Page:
I believe that any small change makes things better for people like me. People like you. If your WCA can be fairer or kinder or more accessible, I will take those "scraps from the table" - it would be ludicrous not to.
If PIP can be designed to be more accurate or fairer than ESA, of COURSE I would do all I could to make it so. If I can ensure that fewer seriously sick or disabled people undergo a face to face assessment, I will. If I can change the descriptors - for ESA or DLA to make them fairer, to ensure that fewer people face misery or poverty, I will. If the Conservatives ever deigned to discuss their welfare agenda with me, I would sit at a table with them.
But not only do I respect those that won't, I believe there is a desperate need for both approaches.
I imagine the DWP as a bullseye and every group is hitting the mark from a hundred different angles.
Some by protesting right outside Atos offices, some by preparing academic work to challenge the lies of the DWP, some by working behind the scenes to win the heart and minds of our politicians, some by isolating the DWP to ensure that doctors won't support this failing system, some by telling their stories and allowing them to go viral, some by challenging press releases and facts the moment they are uttered and setting the record straight, some by appearing on TV or Radio to take the issues to a wider audience, some opposing hate crime....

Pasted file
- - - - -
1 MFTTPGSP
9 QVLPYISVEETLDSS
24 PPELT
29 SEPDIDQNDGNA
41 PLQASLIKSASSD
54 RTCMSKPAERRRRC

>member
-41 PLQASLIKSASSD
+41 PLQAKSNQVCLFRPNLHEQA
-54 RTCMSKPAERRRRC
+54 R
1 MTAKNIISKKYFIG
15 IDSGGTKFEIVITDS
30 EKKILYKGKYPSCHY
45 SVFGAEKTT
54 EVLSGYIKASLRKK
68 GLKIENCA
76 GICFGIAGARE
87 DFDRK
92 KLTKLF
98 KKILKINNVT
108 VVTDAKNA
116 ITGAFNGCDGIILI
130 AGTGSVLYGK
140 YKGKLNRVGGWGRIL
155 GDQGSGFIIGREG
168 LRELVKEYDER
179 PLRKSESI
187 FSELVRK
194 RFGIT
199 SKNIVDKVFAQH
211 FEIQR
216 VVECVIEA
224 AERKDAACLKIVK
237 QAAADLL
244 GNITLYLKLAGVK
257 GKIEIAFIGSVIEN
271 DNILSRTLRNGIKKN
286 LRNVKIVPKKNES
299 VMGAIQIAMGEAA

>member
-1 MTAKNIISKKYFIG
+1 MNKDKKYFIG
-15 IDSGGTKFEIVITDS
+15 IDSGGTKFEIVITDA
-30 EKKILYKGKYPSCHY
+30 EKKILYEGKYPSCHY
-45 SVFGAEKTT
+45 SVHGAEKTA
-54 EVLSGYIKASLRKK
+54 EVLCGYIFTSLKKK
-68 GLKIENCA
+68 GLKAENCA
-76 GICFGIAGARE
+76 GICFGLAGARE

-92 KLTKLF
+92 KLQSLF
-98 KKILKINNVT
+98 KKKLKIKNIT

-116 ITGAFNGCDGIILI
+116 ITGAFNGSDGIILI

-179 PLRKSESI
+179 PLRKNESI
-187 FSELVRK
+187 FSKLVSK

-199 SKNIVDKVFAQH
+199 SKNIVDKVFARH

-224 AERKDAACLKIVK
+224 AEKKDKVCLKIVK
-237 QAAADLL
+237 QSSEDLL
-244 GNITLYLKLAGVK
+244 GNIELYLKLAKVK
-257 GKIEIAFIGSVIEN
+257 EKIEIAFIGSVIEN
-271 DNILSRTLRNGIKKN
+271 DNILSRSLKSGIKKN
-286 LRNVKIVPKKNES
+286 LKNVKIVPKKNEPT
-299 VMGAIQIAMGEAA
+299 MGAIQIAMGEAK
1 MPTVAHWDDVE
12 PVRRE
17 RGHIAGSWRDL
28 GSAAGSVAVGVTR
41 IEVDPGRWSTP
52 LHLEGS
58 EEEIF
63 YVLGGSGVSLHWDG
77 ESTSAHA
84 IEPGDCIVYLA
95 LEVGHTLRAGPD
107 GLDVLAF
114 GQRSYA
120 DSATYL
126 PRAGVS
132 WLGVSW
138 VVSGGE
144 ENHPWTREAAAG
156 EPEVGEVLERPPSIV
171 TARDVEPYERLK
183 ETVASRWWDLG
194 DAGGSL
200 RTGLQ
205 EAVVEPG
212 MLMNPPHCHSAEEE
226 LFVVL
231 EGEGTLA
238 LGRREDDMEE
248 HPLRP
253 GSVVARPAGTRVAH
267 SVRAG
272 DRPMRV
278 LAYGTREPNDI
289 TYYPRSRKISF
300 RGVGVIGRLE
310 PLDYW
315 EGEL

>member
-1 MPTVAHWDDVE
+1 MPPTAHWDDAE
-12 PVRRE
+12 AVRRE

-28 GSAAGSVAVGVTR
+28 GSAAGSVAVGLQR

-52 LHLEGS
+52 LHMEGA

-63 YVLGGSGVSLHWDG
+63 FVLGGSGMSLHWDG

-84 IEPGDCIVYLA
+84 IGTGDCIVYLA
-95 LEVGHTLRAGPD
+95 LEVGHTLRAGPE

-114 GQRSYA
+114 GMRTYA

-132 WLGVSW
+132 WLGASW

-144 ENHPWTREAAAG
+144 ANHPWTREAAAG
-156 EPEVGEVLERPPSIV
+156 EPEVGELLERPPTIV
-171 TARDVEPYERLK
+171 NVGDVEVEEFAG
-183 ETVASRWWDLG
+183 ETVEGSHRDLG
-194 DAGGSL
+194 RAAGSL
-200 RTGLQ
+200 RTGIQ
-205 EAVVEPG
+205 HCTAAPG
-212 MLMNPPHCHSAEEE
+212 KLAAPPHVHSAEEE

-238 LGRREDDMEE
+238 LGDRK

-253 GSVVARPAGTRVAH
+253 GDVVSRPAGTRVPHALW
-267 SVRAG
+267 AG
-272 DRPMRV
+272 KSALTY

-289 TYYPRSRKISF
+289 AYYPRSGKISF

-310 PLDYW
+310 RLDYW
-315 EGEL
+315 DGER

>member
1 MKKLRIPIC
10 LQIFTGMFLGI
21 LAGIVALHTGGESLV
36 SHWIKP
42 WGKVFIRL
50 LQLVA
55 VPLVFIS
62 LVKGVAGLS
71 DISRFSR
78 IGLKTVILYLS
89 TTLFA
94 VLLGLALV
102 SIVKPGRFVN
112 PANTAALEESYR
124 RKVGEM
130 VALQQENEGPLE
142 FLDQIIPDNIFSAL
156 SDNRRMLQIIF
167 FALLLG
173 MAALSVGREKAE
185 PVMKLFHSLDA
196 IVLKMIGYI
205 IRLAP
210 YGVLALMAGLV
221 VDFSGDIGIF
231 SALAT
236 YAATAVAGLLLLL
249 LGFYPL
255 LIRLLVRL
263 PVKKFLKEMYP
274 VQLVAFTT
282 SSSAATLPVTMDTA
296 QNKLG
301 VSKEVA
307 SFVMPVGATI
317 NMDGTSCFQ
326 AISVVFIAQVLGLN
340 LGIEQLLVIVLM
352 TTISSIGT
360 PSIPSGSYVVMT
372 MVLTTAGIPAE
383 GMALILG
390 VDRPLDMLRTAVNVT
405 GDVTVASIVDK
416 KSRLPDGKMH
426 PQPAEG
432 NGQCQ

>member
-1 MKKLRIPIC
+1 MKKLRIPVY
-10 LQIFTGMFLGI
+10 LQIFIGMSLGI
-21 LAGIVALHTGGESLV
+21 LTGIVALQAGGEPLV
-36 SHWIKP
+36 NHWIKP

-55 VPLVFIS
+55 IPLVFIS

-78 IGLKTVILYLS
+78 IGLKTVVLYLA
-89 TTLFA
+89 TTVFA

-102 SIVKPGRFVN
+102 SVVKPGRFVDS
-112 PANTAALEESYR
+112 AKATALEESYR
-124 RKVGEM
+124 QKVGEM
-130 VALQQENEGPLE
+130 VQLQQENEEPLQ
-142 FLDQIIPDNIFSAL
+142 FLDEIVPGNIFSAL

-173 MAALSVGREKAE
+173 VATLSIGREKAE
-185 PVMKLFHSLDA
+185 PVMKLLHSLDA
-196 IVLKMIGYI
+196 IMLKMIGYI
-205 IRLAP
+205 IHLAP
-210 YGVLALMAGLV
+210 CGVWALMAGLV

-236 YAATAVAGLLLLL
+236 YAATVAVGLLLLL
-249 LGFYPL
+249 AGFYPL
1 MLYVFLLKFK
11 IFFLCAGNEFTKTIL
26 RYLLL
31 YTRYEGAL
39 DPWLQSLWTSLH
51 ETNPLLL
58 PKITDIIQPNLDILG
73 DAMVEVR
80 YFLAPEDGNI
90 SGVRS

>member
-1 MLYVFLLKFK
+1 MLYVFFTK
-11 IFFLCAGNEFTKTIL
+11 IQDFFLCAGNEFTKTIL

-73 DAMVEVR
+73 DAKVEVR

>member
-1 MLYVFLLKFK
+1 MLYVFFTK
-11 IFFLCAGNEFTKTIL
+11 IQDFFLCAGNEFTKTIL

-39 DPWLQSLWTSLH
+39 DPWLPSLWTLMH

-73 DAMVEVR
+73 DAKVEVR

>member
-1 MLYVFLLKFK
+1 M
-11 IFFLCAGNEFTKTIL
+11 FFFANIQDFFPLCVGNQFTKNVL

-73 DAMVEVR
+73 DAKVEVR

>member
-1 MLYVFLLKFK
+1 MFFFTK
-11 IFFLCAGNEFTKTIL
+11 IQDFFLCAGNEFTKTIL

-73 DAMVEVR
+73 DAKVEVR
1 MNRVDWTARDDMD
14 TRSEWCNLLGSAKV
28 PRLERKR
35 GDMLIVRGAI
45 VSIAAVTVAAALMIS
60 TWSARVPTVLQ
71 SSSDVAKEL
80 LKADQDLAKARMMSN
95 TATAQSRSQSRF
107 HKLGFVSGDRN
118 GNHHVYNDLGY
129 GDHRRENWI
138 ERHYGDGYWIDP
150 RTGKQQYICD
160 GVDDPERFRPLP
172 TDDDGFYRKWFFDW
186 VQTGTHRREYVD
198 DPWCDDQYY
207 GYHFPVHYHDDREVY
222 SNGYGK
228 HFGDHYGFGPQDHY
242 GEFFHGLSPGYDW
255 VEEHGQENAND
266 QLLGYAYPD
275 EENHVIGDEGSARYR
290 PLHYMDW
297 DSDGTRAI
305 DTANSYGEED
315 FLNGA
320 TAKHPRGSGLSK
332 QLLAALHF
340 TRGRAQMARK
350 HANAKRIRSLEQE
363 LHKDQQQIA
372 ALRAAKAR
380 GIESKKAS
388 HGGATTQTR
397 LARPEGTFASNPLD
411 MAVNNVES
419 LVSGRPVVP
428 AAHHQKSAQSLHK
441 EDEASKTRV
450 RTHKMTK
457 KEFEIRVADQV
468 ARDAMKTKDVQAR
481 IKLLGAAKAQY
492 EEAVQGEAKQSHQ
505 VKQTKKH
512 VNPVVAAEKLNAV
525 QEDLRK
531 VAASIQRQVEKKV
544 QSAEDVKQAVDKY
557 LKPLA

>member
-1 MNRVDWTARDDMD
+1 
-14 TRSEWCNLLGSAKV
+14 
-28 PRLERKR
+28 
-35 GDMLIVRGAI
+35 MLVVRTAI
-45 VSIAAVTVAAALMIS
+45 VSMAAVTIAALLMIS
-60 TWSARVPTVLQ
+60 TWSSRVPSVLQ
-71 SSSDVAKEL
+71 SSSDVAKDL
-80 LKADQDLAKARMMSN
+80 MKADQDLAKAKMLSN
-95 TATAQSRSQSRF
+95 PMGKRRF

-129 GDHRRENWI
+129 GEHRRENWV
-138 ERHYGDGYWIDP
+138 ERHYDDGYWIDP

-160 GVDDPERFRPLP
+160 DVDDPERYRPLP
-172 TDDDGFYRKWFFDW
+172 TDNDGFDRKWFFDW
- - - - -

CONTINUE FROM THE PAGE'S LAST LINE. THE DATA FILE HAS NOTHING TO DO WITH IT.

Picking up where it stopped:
Bang! Bang! Bang! Each arrow hits it's mark and every time we win a small victory, the DWP get weaker, their position becomes less and less tenable.
But we cannot work alone. Simply lobbying politicians would not get us very far.
Simply protesting outside Atos offices would not get us very far.
Working with the BMA in isolation would have been fine, but would not have had nearly the impact it did if no-one else was opposing WCAs
Producing a report or two would mean nothing at all without armies of supporters tweeting and sending them to their MPs and making sure they are read by the widest audience possible.
Complaining about hate crime would do little in a bubble
Telling our stories would not mean very much if no-one knew what we were talking about.
Other movements have come and gone. Protesting and campaigning is hard. It is exhausting. As chronically ill or disabled people, our strength lies in doing what we can, when we can, respecting each other's views entirely, never pulling apart always pulling together and all realising that no matter what happens, we are all on the same side, we all want the same things.
We may choose to achieve them differently, but that's what makes it work. That's why we can attack the DWP from so many different angles. That's why they have no idea what we will do next.
So I will spend every last drop of energy trying to hit the mark. I don't care in the slightest how I do it or who I do it with, but if I can score a "win" I will and if it makes this terrible mess better for just one person who is ill or struggles to cope with a disability, it will have been worth it.
But make no mistake, this system is cruel, dangerous and based on flawed ideology. It will collapse and I will fight to the end to make sure that it does. But I'm just a blogger. A writer, A lobbyist.
I write what I think and no-one controls what I say. Sometimes you will agree with me, sometimes you won't, but maybe if I keep saying it, some of it gets through. I am no more or less than words on a page.